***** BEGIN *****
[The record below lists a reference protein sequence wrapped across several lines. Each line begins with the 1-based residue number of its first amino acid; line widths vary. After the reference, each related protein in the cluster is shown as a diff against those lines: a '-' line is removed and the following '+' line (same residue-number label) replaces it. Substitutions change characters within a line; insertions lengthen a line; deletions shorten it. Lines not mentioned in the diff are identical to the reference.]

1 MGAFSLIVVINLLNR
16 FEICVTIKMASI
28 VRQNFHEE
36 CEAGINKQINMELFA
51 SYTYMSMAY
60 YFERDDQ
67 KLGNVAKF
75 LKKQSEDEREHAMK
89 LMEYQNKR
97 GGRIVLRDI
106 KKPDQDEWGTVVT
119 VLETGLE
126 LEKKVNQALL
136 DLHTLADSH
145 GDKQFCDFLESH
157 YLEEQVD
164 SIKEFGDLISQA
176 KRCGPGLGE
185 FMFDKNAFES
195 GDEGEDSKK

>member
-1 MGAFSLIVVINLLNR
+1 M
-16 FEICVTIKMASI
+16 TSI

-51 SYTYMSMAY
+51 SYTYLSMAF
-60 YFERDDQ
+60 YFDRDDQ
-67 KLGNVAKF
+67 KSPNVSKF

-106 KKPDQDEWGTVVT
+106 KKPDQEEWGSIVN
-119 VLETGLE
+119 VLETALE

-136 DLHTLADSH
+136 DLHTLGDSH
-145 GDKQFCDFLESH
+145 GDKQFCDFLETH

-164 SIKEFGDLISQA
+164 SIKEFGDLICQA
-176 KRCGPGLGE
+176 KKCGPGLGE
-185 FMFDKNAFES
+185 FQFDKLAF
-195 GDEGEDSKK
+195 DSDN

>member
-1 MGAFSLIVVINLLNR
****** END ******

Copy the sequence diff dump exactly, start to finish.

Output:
[The record below lists a reference protein sequence wrapped across several lines. Each line begins with the 1-based residue number of its first amino acid; line widths vary. After the reference, each related protein in the cluster is shown as a diff against those lines: a '-' line is removed and the following '+' line (same residue-number label) replaces it. Substitutions change characters within a line; insertions lengthen a line; deletions shorten it. Lines not mentioned in the diff are identical to the reference.]

1 MGAFSLIVVINLLNR
16 FEICVTIKMASI
28 VRQNFHEE
36 CEAGINKQINMELFA
51 SYTYMSMAY
60 YFERDDQ
67 KLGNVAKF
75 LKKQSEDEREHAMK
89 LMEYQNKR
97 GGRIVLRDI
106 KKPDQDEWGTVVT
119 VLETGLE
126 LEKKVNQALL
136 DLHTLADSH
145 GDKQFCDFLESH
157 YLEEQVD
164 SIKEFGDLISQA
176 KRCGPGLGE
185 FMFDKNAFES
195 GDEGEDSKK

>member
-1 MGAFSLIVVINLLNR
+1 M
-16 FEICVTIKMASI
+16 TSI

-51 SYTYMSMAY
+51 SYTYLSMAF
-60 YFERDDQ
+60 YFDRDDQ
-67 KLGNVAKF
+67 KSPNVSKF

-106 KKPDQDEWGTVVT
+106 KKPDQEEWGSIVN
-119 VLETGLE
+119 VLETALE

-136 DLHTLADSH
+136 DLHTLGDSH
-145 GDKQFCDFLESH
+145 GDKQFCDFLETH

-164 SIKEFGDLISQA
+164 SIKEFGDLICQA
-176 KRCGPGLGE
+176 KKCGPGLGE
-185 FMFDKNAFES
+185 FQFDKLAF
-195 GDEGEDSKK
+195 DSDN

>member
-1 MGAFSLIVVINLLNR